Review of Union Square


Movie Review: "Union Square" --

Rating: NR (No Rating)
Length: 80 minutes
Release Date: July 13, 2012
Directed by: Nancy Savoca
Genre: Drama
3 out of 5 Stars

"Union Square" is the story of two estranged sisters from a tumultuous family. The main characters, Jenny (Tammy Blanchard) and Lucy (Mira Sorvino) reunite at a time when Jenny is ready to commit to her longtime fiancé.
The reunion of the two sisters is complicated. Jenny is on the verge of getting married, and she finally feels like her life is in order. Lucy, on the other hand, is close to a nervous breakdown and looking to Jenny for support. Jenny has rejected her family, originally from the Bronx, for a more ordered lifestyle that is far from what she grew up with, and her sister coming back into her life at such an important junction takes her aback. Jenny is unable to turn her sister away, although this causes problems, because her fiancé has never met anyone in her family.

Lucy comes to Jenny, updating her on all of the family and friends back in the Bronx, despite the fact that Jenny is try to avoid that life. What follows is a story of trust, relationships, and differences in social classes that focuses on the two becoming reacquainted.

Moviegoers who enjoy long movies that focus on relationships are sure to find this film to be entertaining. The drama follows Lucy's point of view, showing her reacting poorly to news while shopping and ending up on her younger sister's doorstep. The story is furthered by the fact that Jenny told her fiancé that she grew up in Maine, essentially attempting to erase her family from her life.
"Union Square" is an indie film, meaning it doesn't have the large budget of a box office hit. Because of this, there are occasional issues with the settings or restrictions due to screenwriting capabilities. The movie is still driven by the characters and story line, and it has a great cast that helps round out the lack of funds for the creation of the film.

Mira Sorvino is widely regarded as the actress that steals the show in this movie, since she plays the big-mouthed older sister, Lucy, who causes all of the problems for Jenny. Fortunately, the character also has layers, so she is portrayed as smart and sensitive, not just as a two-dimensional character who is brass and overly self-confident.

The film stays inside Jenny's apartment much of the time, which doesn't lend to the overall feel of the film's location. When the filming moved outside, it led to a much more open feel and one that is easier for audience members to appreciate.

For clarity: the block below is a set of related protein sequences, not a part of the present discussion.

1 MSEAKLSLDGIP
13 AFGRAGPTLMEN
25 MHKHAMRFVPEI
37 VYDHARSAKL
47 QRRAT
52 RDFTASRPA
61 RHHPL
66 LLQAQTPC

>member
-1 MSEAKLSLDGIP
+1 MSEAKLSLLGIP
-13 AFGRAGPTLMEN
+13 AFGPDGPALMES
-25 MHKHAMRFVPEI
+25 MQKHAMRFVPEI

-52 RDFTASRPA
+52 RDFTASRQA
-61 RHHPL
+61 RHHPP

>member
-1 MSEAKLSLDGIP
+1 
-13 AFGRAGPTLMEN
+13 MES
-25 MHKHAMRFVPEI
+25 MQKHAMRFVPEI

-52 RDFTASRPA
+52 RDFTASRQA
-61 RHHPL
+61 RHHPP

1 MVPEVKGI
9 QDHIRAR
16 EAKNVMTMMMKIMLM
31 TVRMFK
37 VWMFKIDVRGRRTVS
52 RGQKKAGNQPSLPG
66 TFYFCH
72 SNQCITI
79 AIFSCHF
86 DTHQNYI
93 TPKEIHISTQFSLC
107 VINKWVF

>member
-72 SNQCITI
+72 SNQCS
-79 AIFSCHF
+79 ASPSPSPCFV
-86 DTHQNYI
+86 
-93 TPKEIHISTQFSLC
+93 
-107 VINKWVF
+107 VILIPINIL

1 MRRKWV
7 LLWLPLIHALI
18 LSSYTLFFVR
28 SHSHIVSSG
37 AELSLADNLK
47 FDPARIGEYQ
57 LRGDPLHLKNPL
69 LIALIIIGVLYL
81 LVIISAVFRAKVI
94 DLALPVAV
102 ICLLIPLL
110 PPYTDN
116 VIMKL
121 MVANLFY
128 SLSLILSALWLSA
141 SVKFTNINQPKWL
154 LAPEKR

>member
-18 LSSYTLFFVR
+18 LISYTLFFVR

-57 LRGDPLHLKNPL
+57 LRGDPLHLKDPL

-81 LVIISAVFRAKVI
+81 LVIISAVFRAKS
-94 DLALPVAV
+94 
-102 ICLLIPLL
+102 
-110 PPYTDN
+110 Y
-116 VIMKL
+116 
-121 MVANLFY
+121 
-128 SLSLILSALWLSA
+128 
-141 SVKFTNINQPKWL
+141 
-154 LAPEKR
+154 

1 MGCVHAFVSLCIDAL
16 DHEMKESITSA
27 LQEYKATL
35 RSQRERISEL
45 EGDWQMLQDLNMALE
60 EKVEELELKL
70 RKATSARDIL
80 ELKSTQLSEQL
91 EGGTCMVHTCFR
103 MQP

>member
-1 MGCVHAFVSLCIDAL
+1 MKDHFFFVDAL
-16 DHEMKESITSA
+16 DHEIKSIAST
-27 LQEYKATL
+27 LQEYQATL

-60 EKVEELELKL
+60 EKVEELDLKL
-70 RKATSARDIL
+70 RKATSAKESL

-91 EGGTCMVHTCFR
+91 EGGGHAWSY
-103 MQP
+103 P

The movie is directly looking at the study of families and class consciousness, showing how Jenny is eager to give up her past in the Bronx for a more appropriate and defined lifestyle with her fiancé. Lucy isn't ready to give up her sister, though, and frequently argues with her about giving up her past and trying so hard to get rid of who she is. The story is perfect for those who like a less-than-ideal situation that makes characters grow to love, explore, and experience revelations in their personalities.

The push and pull between siblings is the main driving force in this movie, and Sorvino and Blanchard perform the roles in a way that allows you to explore their family bond. Lucy is bold and a little bit perky, which is far from the role of Jenny, who seems very serious and calm. The story becomes complicated when Mike, Jenny's fiancé, thinks that Lucy isn't from New York, and the truth becomes harder for Jenny to conceal without making a bigger mess of the situation.
Over the course of the film, Lucy discusses the wedding and how Jenny has changed. Lucy wonders why the intimate wedding Jenny is throwing is only family and friends that aren't her own family, and Jenny goes so far as to ask that Lucy doesn't tell their mother.

Movie lovers will enjoy this film as a drama that has twists and turns during the development of the characters. Lucy is a force to be reckoned with, so she helps push the movie along and forces her sister to open her eyes to a past she'd rather leave behind.

Starring Mira Sorvino, Tammy Blanchard, Mike Doyle, and Michael Rispoli, the cast delivers a performance that focuses on family, relationships, and social class differences in New York.